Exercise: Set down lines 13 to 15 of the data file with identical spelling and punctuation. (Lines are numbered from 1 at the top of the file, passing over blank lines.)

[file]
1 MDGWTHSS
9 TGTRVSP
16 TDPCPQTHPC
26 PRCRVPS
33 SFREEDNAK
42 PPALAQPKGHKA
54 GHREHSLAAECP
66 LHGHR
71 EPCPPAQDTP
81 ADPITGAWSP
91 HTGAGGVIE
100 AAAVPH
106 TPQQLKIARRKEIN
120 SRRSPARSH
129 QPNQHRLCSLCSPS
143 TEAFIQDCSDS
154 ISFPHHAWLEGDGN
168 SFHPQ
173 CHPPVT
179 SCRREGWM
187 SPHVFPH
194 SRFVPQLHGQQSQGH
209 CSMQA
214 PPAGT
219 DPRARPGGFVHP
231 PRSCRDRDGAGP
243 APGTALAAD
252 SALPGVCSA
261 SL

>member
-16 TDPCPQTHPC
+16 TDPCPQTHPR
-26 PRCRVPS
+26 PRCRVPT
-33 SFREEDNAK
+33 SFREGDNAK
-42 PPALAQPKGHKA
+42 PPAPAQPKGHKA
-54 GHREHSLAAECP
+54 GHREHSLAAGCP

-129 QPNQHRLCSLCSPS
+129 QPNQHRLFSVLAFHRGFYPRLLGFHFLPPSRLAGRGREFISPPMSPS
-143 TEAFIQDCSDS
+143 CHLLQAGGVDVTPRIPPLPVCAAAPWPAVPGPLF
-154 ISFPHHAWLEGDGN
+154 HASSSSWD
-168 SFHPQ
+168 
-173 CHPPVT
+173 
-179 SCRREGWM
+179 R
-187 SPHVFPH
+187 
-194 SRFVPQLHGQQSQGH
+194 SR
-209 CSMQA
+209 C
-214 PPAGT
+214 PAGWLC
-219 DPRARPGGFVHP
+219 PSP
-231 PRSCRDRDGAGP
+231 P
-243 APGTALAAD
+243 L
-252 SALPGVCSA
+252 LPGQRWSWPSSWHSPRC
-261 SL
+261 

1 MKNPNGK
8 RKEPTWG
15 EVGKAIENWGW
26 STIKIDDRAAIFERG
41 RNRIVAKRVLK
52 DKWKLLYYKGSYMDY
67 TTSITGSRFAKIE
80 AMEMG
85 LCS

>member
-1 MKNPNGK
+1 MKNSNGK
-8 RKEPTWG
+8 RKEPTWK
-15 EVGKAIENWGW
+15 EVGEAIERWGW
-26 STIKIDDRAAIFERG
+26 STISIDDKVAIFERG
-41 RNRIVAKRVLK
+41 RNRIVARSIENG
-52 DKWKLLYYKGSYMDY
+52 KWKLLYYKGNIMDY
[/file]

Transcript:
106 TPQQLKIARRKEIN
120 SRRSPARSH
129 QPNQHRLCSLCSPS